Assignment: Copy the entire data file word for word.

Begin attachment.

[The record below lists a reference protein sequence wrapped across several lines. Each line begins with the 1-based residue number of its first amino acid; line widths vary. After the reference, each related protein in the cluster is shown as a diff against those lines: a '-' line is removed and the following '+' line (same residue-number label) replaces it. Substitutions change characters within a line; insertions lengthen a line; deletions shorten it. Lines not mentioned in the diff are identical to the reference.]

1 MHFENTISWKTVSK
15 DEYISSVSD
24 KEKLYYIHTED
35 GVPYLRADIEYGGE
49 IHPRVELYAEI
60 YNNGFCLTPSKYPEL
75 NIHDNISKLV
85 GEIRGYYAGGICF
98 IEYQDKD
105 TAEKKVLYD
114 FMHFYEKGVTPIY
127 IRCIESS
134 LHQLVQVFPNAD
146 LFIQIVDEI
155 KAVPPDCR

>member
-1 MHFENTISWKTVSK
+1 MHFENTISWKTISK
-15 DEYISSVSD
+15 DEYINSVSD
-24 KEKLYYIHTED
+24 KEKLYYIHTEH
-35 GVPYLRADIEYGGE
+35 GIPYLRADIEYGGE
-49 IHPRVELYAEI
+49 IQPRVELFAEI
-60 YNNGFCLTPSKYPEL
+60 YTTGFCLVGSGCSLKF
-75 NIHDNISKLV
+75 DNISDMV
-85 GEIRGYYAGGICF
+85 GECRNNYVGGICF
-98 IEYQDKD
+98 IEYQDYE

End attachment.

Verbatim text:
[The record below lists a reference protein sequence wrapped across several lines. Each line begins with the 1-based residue number of its first amino acid; line widths vary. After the reference, each related protein in the cluster is shown as a diff against those lines: a '-' line is removed and the following '+' line (same residue-number label) replaces it. Substitutions change characters within a line; insertions lengthen a line; deletions shorten it. Lines not mentioned in the diff are identical to the reference.]

1 MHFENTISWKTVSK
15 DEYISSVSD
24 KEKLYYIHTED
35 GVPYLRADIEYGGE
49 IHPRVELYAEI
60 YNNGFCLTPSKYPEL
75 NIHDNISKLV
85 GEIRGYYAGGICF
98 IEYQDKD
105 TAEKKVLYD
114 FMHFYEKGVTPIY
127 IRCIESS
134 LHQLVQVFPNAD
146 LFIQIVDEI
155 KAVPPDCR

>member
-1 MHFENTISWKTVSK
+1 MHFENTISWKTISK
-15 DEYISSVSD
+15 DEYINSVSD
-24 KEKLYYIHTED
+24 KEKLYYIHTEH
-35 GVPYLRADIEYGGE
+35 GIPYLRADIEYGGE
-49 IHPRVELYAEI
+49 IQPRVELFAEI
-60 YNNGFCLTPSKYPEL
+60 YTTGFCLVGSGCSLKF
-75 NIHDNISKLV
+75 DNISDMV
-85 GEIRGYYAGGICF
+85 GECRNNYVGGICF
-98 IEYQDKD
+98 IEYQDYE